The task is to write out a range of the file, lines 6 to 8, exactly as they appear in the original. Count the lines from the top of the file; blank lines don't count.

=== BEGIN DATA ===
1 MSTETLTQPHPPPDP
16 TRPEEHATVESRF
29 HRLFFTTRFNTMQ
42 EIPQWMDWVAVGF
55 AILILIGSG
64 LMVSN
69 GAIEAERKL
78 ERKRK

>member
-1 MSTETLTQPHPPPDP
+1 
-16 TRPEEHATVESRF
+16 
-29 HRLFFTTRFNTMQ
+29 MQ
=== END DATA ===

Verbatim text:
64 LMVSN
69 GAIEAERKL
78 ERKRK